On September 15-16, the Shanghai Cooperation Organization’s (SCO) summit will be held in the historic Uzbek city of Samarkand. At the upcoming event, the leaders of the SCO countries will come together for the first time in three years in a face-to-face format, one that will be a unique and effective opportunity to discuss the bilateral, regional and global issues that have accumulated since the start of the COVID pandemic.
In the context of serious shifts both in international politics and economics, the value of the summit in Samarkand has grown exponentially. Various key decisions and agreements are likely to be made in Samarkand, most of which will determine the future of the organization’s development.
A simple state needs to be understood by the global community – the SCO is not a bloc. It is an organisation that promotes the concepts of multifaceted cooperation and does not pursue any geopolitical goals or make certain agendas against any nation. These principles are clearly spelt out in its charter. The history of the organization proves that each member, under the banner of the SCO, must observe these strict rules.
The Samarkand summit will be attended by fifteen heads of state and the heads of ten international organisations that work in cooperation with the SCO. Given the organization’s representative status and structure, this summit will serve as further confirmation of Uzbekistan’s growing geopolitical and economic influence, as well as the central role that its president, Shavkat Mirziyoyev, continues to play as a major politician on the world stage.
For the past year, Uzbekistan has been chairing the SCO, where its activities in its role have reflected Tashkent’s new foreign policy initiatives. Central to these are pragmatism, dynamism and initiative, all of which have become Uzbekistan’s calling card for diplomacy in recent years. The country’s independent and multifaceted foreign policy has made it possible to balance the interests of the middle-sized and small countries within the SCO’s space.
According to international affairs analysts, this gives Tashkent a decidedly key advantage within the organization, namely the trust of all the SCO countries, which allows it to confidently promote major regional and global initiatives through this platform.
The conceptual approach by Uzbekistan as to which path the SCO should take in this new era of global politics can be seen in the priorities that the Uzbek government has put forward – trade, industrial and technological cooperation, strengthening transport and economic interconnectedness, innovation, digital transformation and a green economy.
Uzbekistan has invited its fellow SCO members to rethink the value of multilateral cooperation during an ongoing period of great geopolitical and economic upheaval. As a result, at the Samarkand SCO summit, President Mirziyoyev is expected to present a number of breakthrough initiatives and proposals that are designed to serve as a significant revival of the SCO’s agenda and comprehensive modernization of the organization.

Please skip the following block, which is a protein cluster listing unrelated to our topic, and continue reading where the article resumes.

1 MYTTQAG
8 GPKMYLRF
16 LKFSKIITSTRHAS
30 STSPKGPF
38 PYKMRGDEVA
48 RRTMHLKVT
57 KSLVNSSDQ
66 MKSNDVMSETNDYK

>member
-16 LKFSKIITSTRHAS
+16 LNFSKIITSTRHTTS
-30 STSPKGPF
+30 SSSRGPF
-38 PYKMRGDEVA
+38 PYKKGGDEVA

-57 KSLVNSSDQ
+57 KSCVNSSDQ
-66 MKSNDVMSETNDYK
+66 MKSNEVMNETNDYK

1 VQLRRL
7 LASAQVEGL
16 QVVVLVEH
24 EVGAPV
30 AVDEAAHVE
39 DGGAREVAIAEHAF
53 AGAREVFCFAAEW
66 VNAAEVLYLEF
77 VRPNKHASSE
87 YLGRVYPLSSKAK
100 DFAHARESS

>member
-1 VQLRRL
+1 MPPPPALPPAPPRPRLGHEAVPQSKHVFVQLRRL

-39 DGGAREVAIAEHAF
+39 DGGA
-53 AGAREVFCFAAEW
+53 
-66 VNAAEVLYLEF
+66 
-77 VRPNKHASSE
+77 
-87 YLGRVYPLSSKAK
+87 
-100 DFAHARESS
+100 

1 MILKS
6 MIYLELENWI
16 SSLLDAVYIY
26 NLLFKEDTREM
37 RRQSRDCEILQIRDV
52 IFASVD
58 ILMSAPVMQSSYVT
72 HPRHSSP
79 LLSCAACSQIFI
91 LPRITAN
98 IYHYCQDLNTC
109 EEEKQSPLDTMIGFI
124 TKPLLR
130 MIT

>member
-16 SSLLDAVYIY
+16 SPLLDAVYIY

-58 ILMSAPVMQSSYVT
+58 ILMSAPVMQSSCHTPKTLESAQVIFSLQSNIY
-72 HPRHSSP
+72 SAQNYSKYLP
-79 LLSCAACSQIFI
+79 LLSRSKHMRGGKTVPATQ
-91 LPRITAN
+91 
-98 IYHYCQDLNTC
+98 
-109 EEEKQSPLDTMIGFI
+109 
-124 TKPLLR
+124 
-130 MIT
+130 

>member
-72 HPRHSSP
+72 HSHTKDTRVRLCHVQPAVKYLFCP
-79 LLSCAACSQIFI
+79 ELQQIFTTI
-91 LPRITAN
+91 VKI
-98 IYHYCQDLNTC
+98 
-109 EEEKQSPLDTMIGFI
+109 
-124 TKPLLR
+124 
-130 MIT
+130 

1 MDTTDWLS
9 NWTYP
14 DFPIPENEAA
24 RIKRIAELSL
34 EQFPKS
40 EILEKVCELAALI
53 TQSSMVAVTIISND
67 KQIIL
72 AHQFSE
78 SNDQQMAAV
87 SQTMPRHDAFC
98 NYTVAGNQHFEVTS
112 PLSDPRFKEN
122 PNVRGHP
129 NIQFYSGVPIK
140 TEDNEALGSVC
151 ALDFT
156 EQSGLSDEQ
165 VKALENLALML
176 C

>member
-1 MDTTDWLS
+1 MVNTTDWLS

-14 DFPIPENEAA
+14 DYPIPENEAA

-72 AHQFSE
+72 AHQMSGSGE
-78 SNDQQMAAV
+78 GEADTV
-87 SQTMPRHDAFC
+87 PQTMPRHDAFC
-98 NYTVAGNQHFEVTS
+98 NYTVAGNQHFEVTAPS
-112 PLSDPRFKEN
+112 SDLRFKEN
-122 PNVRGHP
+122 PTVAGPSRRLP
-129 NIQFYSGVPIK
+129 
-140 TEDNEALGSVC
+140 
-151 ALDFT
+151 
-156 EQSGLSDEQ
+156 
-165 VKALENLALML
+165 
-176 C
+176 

These new initiatives come at a time when interest in the future potential of the SCO is growing. What is undeniable is that the heart of the organization lies in the countries of Central Asia, as the SCO, itself, was first conceived and created to develop a new format of cooperation in this strategic region of nearly 80 million people. The SCO’s constructive contribution to stability, security and the establishment of multilateral cooperation in Central Asia is an indisputable fact.
Today, the organization is entering a critical transformational stage, and this process is due both to the expansion of its membership and to the changing realities within and around the organization. At the Samarkand summit, the signing of a Memorandum of Obligations by Iran is expected, which will open the country towards a direct path to membership in the SCO. In addition, memorandums on granting dialogue partner status will be signed with Egypt, Qatar and Saudi Arabia. The approval of applications for partner status is also expected with Bahrain and the Maldives.
Central Asia will, however, continue to be the core of the SCO, as it serves as the nexus point of the organization’s expanding space. It is in the interest of the SCO to strengthen the positive and irreversible processes that are in motion throughout Central Asia. More than any other factor, this is key to the overall success of the organization.
As part of the summit, a number of important decisions will be decided upon. Thirty coordinated documents have already been prepared, which are aimed at strengthening the multifaceted interaction of the SCO to bring its internal cooperation to an entirely new level. At the same time, the organizers have noted that this list will be further expanded.
The Samarkand Declaration, the final document that will be issued at the conclusion of the summit and which will reflect the common agreements by all of the SCO countries, will address how the organization aims to solve both regional and global problems through a process that identifies certain priorities that further the SCO’s development.